"Come, my children," said mamma, walking into the
nursery, "I have put away my sewing, and if you will
put away your playthings, I will tell you some stories
while we are waiting for papa to come home to tea."
Oh, how quickly the children begin to put their toys
away! Alice, the eldest, folds up doll clothes and puts
"them in a small truhk. Willie, the next in age, puts
his rocking-horse in a corner, which he calls his stable,
and hangs on it his drum and sword. The two little
ones, Harry and Nellie by name, look with dismay at
S their toys, scattered here and there and everywhere;, but
sister Alice, who is always ready and willing to help her
little brother and sister, comes to their aid, and in a
very short time the floor is clear-the fire burning
brightly, and mamma seated, with folded hands, ready
to begin. Now, I will tell you the three stories she told
that evening if you will promise to be as quiet and
attentive as they were. Alice asked her mamma to tell
"first about the blind man who wasn't blind, foramamma
The Baldwin Lilbry
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4 TRUTHFUL TALES.
had told that several times before, and as it happened
when she was young, it was especially interesting. So
When I was about the age of Alice, there was, a
terrible war in the United States; some of the Southern
States did not want to be united-they wanted to se-
cede, which means separate from the Union, and have a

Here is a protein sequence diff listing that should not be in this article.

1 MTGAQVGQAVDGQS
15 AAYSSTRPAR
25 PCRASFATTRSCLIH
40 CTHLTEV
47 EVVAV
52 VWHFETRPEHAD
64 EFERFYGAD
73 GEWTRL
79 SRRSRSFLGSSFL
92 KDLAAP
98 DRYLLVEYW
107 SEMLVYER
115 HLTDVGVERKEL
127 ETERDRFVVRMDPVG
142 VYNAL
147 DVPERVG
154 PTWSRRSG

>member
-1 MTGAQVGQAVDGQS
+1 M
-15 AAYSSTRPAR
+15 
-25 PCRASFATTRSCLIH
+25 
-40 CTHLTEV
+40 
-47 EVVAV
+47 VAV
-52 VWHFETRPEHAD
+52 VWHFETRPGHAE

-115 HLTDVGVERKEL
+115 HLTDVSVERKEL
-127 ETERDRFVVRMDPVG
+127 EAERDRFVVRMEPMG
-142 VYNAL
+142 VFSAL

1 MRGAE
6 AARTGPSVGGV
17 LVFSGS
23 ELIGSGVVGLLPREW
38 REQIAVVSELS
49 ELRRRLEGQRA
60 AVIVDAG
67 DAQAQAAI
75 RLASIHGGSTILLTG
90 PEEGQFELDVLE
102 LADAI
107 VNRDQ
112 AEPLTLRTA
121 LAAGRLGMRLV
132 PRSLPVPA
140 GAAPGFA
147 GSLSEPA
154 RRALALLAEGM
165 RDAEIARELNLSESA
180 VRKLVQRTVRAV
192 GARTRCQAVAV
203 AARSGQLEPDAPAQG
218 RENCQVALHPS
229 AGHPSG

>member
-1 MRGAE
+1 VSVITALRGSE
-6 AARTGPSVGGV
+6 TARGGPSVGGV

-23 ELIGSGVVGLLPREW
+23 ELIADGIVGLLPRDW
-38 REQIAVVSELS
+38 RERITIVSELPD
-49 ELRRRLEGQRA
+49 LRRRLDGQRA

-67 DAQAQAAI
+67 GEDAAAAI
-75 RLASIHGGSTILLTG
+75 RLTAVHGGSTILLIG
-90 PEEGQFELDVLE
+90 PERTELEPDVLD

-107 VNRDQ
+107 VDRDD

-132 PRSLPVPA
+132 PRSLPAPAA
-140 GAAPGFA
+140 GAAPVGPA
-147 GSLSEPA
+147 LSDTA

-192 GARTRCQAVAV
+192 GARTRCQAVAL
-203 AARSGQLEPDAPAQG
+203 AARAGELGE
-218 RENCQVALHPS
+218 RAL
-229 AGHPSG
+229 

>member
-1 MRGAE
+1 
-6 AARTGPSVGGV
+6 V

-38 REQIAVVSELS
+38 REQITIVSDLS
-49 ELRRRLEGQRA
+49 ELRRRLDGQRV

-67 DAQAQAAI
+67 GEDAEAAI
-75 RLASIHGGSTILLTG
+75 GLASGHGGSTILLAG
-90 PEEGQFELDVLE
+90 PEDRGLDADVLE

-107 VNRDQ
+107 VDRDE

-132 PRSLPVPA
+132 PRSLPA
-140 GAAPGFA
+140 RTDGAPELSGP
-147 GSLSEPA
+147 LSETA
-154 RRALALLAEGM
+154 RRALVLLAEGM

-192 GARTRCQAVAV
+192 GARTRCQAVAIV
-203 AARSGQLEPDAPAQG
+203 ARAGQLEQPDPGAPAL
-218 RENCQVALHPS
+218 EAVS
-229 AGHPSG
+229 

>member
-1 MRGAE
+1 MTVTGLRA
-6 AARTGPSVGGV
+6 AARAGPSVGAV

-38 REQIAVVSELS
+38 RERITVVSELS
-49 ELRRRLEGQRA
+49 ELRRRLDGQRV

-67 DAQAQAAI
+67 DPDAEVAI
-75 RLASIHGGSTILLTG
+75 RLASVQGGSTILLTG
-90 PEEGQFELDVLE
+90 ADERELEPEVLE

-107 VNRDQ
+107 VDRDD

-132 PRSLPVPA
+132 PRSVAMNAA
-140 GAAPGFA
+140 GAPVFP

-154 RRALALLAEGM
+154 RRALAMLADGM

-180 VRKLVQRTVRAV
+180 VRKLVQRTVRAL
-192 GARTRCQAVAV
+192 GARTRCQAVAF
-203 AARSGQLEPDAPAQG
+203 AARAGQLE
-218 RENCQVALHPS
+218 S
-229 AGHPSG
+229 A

government of their own. Alas! my dear children, I
hope you will never see such sights as my young eyes
saw, though, of course, I did not then realize how hor-
rible it was. When you are older you will read in
history about this terrible war. Now I will only tell
you about the blind man who wasn't blind, and who
was your great uncle Ralph, at that time Governor of
one of the seceding States. His beautiful Southern
home was surrounded by Union soldiers, and because he
was Governer of a Southern State his life was in great
danger, and at last he was told by kind friends that
unless he left home immediately he would be killed;
also, that he would have to disguise himself, which
means dress so that no one would know him; this he
must do or die, and as he had a wife and children, he
was very anxious to live. He quickly decided to dress
as a blind beggar, and got some shabby clothes from his
faithful servant and slave, Rufus, who wept bitterly as he
A9 0 helped his kind master to disguise himself, last of all hjgD-
TRUTHFUL TALES. 8
ting on him a pair of gold-rimmed spectacles, which had
been given him by his master's father on his death-bed;
then, with an old hat and cane, he started forth, having
before bade a sad farewell to his children-his wife and
servant only knowing of his disguise. Oh! those were
sad, sad times.
He had not gone far when he heard the sweet voice
of his own little boy, singing, and running down the
road. He thought this would be a good test of his dis-
guise, so he sat down on a seat near by, on which he
had often sat in happy days gone by, and holding out
his hat he waited for the little fellow to come. Oh,
how happy he was! What if papa had gone away,
had n't he given him a quarter, and was n't he going tb
buy lots of candy with it, right quick before mamma
saw it, and put the money away, as she always did now,
because it was war times, she said. Suddlly he stops
both his singing and running, for he sees a poor old
blind man, who looks so sad. Dear child, he takes the
money that was to buy such lots of candy, and drops it
in the poor man's hat. The poor man cried, and hugged
and kissed him, which frightened the child very much,
for he had no idea that it was his own dear papa.
Then, after seeing that the little fellow .went back and
passed through his gate, the blind man started on. He